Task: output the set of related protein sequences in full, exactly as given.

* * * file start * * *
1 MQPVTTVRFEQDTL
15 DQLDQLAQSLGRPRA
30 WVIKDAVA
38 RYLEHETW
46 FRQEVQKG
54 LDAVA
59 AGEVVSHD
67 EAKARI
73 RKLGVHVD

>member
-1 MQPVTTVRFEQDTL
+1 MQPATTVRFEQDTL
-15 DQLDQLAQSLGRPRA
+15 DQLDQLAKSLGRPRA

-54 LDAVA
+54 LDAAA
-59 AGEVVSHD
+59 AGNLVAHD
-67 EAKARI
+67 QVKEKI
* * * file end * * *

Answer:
1 MQPVTTVRFEQDTL
15 DQLDQLAQSLGRPRA
30 WVIKDAVA
38 RYLEHETW
46 FRQEVQKG
54 LDAVA
59 AGEVVSHD
67 EAKARI
73 RKLGVHVD

>member
-1 MQPVTTVRFEQDTL
+1 MQPATTVRFEQDTL
-15 DQLDQLAQSLGRPRA
+15 DQLDQLAKSLGRPRA

-54 LDAVA
+54 LDAAA
-59 AGEVVSHD
+59 AGNLVAHD
-67 EAKARI
+67 QVKEKI